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1745 state of this finely engraved map of America, published by Guillaume De L'Isle in Paris.
De L'Isle's map of America was compiled from the best available source and includes significant modern cartographic detail for the period.
California is shown as a peninsula, having been corrected by De L'Isle as early as 1700, based upon his knowledge of Fra Eusabio Kino's reports. No Northwest Coast of America is yet shown, as De L'Isle's map would not include such detail until after the plate was inherited by Philippe Buache and reworked in 1763.
The Great Lakes and the course of the Mississippi River are quite accurate for the time period, with an early appearance of the name Texas (Tecas) , which first appeared on a map in 1718.
Guillaume De L'Isle (1675-1726) is probably the greatest figure in French cartography. Having learned geography from his father Claude, by the age of eight or nine he could draw maps to demonstrate ancient history. He studied mathematics and astronomy under Cassini, from whom he received a superb grounding in scientific cartography—the hallmark of his work. His first atlas was published in ca. 1700. In 1702 he was elected a member of the Academie Royale des Sciences and in 1718 he became Premier Geographe du Roi.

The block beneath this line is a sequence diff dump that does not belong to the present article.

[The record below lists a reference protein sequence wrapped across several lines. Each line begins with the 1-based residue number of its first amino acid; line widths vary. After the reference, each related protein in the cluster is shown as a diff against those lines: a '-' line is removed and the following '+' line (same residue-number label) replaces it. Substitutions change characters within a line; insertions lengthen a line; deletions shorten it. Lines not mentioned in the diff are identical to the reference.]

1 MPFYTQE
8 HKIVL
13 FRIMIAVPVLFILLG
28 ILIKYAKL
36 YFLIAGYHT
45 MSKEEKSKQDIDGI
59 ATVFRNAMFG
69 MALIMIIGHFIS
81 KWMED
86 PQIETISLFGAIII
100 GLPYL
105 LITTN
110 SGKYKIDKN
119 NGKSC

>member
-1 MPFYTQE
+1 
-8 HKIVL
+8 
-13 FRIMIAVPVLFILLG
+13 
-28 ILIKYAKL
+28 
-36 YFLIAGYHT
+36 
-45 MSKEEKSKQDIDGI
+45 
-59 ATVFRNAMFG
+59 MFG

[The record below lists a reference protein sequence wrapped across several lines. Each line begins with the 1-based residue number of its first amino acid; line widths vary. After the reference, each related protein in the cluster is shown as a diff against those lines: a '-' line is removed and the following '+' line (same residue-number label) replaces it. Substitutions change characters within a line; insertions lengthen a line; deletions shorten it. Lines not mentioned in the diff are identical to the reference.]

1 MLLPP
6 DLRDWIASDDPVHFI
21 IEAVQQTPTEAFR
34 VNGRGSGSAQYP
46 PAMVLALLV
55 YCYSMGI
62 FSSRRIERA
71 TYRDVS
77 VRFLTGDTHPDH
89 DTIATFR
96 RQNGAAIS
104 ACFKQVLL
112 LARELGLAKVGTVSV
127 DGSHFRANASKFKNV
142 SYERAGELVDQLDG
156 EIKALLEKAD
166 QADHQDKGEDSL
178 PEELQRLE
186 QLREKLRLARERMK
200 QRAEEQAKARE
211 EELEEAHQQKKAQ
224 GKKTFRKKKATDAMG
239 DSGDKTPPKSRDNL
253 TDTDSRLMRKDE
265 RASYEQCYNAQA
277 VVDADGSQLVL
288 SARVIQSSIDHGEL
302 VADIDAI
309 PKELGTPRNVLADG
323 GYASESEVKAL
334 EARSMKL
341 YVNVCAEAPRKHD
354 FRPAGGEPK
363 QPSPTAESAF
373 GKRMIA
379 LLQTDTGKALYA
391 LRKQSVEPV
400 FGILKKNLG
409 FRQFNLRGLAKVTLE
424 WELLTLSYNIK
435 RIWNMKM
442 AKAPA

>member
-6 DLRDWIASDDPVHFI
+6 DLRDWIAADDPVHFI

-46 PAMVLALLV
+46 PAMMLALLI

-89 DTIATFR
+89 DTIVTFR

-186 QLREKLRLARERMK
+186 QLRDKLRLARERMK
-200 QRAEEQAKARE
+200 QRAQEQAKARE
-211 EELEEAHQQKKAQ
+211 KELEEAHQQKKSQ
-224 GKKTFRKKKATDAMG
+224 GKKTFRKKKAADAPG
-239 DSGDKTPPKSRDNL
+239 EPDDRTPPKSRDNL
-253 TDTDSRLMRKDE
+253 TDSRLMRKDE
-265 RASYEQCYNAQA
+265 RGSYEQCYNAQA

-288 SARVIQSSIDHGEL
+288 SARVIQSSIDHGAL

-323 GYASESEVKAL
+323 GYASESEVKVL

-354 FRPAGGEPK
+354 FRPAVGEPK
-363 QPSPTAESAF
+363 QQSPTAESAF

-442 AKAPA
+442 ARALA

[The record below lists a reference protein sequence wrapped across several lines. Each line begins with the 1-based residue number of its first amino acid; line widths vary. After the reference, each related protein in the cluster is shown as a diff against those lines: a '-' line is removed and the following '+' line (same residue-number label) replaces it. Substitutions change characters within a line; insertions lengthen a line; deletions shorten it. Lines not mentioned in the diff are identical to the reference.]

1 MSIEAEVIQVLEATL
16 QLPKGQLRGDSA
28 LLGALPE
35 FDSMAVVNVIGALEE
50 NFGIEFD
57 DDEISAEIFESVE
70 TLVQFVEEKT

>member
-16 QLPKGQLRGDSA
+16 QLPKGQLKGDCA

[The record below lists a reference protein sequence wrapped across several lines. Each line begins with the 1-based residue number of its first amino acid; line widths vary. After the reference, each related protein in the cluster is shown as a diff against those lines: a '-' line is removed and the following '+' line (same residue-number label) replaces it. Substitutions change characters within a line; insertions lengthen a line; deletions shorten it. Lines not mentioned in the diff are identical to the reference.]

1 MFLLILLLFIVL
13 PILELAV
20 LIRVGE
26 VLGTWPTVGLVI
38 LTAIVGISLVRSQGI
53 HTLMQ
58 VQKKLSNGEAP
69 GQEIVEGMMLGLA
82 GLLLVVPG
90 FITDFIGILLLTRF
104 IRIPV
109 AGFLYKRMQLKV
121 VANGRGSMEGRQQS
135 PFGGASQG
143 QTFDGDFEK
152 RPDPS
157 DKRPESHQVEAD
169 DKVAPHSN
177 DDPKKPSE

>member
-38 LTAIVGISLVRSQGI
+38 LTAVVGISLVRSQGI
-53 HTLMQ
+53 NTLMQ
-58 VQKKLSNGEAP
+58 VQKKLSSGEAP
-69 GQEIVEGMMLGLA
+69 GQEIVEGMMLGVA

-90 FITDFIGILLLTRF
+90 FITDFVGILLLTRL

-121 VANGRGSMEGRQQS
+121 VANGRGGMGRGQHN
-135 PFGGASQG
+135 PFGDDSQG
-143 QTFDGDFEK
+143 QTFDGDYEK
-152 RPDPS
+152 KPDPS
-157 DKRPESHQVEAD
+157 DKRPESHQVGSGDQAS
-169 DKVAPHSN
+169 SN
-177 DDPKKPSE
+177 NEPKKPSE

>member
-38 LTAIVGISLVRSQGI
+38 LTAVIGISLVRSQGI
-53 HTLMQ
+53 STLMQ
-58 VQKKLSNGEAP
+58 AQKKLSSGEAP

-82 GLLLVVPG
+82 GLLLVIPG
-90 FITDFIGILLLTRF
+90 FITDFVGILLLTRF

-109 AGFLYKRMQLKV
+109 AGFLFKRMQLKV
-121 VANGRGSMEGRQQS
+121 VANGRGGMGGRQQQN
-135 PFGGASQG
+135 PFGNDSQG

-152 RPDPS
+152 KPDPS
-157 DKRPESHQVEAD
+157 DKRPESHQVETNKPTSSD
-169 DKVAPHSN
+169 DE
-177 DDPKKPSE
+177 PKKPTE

De L'Isle's work was important as marking a transition from the maps of the Dutch school, which were highly decorative and artistically-orientated, to a more scientific approach. He reduced the importance given to the decorative elements in maps, and emphasized the scientific base on which they were constructed. His maps of the newly explored parts of the world reflect the most up-to-date information available and did not contain fanciful detail in the absence of solid information. It can be fairly said that he was truly the father of the modern school of cartography at the commercial level.
De L’Isle also played a prominent part in the recalculation of latitude and longitude, based on the most recent celestial observations. His major contribution was in collating and incorporating this latitudinal and longitudinal information in his maps, setting a new standard of accuracy, quickly followed by many of his contemporaries. Guillaume De L’Isle’s work was widely copied by other mapmakers of the period, including Chatelain, Covens & Mortier, and Albrizzi.
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